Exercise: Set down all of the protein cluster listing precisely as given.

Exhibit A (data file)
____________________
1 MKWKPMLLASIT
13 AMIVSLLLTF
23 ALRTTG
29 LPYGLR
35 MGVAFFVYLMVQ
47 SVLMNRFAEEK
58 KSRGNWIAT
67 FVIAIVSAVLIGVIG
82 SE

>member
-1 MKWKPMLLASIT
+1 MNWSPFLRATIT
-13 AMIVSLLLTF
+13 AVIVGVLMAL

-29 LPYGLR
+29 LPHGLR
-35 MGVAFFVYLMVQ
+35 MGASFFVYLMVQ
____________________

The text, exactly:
1 MKWKPMLLASIT
13 AMIVSLLLTF
23 ALRTTG
29 LPYGLR
35 MGVAFFVYLMVQ
47 SVLMNRFAEEK
58 KSRGNWIAT
67 FVIAIVSAVLIGVIG
82 SE

>member
-1 MKWKPMLLASIT
+1 MNWSPFLRATIT
-13 AMIVSLLLTF
+13 AVIVGVLMAL

-29 LPYGLR
+29 LPHGLR
-35 MGVAFFVYLMVQ
+35 MGASFFVYLMVQ